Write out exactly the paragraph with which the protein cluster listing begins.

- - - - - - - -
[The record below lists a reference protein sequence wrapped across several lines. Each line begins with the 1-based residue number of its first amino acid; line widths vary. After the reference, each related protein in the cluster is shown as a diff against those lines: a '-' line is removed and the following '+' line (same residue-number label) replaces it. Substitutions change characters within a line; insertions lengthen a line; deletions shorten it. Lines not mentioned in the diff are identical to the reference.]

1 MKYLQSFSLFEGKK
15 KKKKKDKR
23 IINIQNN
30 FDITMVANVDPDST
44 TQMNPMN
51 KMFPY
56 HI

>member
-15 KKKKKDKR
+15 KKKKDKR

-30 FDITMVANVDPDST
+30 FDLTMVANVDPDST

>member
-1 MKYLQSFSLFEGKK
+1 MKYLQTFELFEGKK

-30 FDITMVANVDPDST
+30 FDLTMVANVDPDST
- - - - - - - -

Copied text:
[The record below lists a reference protein sequence wrapped across several lines. Each line begins with the 1-based residue number of its first amino acid; line widths vary. After the reference, each related protein in the cluster is shown as a diff against those lines: a '-' line is removed and the following '+' line (same residue-number label) replaces it. Substitutions change characters within a line; insertions lengthen a line; deletions shorten it. Lines not mentioned in the diff are identical to the reference.]